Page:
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Making Sense of the Rise in China

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University of Toronto St. George
Political Science
Jeffrey Kopstein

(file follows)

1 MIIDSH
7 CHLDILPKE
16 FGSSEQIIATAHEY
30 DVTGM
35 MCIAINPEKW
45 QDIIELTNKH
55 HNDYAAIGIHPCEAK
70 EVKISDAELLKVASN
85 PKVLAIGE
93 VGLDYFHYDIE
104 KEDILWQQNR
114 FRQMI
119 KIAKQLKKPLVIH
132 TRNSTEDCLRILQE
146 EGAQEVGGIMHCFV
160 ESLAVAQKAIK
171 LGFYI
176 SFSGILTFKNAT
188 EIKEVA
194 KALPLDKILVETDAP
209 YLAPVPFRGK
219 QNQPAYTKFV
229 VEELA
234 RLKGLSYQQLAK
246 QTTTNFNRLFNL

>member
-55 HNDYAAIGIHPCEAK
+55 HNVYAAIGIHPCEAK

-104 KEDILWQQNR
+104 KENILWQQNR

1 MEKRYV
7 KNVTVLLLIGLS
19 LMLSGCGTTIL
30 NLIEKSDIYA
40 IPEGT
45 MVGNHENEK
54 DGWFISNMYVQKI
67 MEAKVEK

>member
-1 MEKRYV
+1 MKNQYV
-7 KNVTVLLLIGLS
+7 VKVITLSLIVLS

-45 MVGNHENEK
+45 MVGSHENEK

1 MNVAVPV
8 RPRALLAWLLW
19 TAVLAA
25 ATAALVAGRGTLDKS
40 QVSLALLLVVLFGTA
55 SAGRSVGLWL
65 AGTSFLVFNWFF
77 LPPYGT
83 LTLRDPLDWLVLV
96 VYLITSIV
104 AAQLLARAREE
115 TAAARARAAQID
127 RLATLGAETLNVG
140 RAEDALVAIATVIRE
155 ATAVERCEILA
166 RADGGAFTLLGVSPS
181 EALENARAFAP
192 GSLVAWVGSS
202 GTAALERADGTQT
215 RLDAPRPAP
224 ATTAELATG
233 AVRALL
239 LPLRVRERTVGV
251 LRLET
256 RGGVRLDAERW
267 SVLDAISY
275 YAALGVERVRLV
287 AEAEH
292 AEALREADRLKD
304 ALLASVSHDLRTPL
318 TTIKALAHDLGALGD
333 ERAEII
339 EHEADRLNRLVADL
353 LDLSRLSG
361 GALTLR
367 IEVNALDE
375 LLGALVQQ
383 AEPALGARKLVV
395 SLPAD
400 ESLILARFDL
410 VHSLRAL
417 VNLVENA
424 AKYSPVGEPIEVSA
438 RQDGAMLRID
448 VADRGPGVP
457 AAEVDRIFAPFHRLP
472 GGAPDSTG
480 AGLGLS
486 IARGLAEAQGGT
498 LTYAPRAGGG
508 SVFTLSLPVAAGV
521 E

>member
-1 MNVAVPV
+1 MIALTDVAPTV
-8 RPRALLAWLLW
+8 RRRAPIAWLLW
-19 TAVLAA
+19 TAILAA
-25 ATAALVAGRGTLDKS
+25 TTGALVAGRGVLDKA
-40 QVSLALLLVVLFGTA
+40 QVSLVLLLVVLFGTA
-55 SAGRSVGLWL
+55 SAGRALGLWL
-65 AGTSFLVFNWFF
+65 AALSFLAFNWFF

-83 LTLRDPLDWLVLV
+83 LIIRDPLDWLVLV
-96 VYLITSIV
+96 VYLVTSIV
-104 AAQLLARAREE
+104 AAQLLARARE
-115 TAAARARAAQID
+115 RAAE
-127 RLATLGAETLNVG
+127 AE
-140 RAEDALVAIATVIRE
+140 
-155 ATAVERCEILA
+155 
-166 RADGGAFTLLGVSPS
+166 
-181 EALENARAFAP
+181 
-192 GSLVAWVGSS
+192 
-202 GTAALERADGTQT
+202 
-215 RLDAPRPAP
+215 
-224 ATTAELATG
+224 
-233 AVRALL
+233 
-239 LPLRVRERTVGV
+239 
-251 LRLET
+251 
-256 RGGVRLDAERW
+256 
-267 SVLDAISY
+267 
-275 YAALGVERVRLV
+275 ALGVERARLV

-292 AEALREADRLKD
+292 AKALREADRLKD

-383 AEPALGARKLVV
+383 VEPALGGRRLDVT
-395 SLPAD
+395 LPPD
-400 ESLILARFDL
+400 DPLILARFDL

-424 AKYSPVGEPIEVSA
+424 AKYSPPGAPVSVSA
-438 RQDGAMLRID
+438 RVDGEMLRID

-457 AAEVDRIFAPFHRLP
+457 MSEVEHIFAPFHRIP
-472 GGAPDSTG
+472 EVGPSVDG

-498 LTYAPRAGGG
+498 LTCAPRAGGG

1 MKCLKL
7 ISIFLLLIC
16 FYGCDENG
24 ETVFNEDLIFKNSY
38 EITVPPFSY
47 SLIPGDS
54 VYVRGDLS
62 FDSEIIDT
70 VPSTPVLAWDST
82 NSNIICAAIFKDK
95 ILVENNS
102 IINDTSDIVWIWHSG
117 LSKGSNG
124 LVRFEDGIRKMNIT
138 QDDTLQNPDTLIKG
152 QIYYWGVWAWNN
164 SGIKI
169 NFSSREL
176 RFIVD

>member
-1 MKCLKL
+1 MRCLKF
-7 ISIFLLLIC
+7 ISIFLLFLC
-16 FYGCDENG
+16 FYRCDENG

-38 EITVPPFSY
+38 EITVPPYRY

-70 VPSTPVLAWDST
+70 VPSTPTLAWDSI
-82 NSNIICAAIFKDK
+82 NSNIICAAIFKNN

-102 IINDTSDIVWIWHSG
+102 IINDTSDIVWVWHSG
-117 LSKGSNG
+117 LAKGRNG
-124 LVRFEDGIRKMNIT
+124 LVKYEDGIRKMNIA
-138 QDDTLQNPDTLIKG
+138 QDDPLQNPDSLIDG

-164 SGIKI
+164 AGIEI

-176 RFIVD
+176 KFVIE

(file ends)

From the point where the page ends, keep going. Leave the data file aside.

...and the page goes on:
Nov 22 Making Sense of the Rise of China **essay portion of the exam will be based on this lecture and the next two** Democracies do not fight democracies - Democracies tend to pursue diplomatic channels of solution - Tend to be more centred towards foreign trade - Tend to be slow; conflicts may be solved in the process of engaging in war During the cold war era, communist China was not internationally recognized - The nationalist government in Taiwan was thought of as the official government China begins to normalize diplomatic relations with United States and Canada - Taiwan is no longer a country; the legitimate government of China resides in mainland China o Taiwan loses its sovereignty; de jure Chinese province o De facto (in fact) independent state Taiwan Relations Act (1979) the U.S. will defend Taiwan if China ever decides to attack it Anti-Secession Law (2005) if Taiwan declares independence, China will attack Arms Procurement Bill (2010) China is the second largest economy in the world; matter of time before it surpasses the U.S. Soft Power - Investment - Energy security - Beijing Consensus - Cultural power people want to learn about Chinese culture, Chinas rise and the U.S. decline is a potential change in the international system The International System
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